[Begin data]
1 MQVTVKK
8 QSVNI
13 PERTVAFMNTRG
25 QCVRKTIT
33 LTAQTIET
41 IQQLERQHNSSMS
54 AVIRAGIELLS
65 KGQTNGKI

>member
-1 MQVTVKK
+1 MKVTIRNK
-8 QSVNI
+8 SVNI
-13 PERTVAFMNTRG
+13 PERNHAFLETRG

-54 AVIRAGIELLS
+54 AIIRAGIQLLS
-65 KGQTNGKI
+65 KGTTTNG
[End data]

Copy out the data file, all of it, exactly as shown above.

1 MQVTVKK
8 QSVNI
13 PERTVAFMNTRG
25 QCVRKTIT
33 LTAQTIET
41 IQQLERQHNSSMS
54 AVIRAGIELLS
65 KGQTNGKI

>member
-1 MQVTVKK
+1 MKVTIRNK
-8 QSVNI
+8 SVNI
-13 PERTVAFMNTRG
+13 PERNHAFLETRG

-54 AVIRAGIELLS
+54 AIIRAGIQLLS
-65 KGQTNGKI
+65 KGTTTNG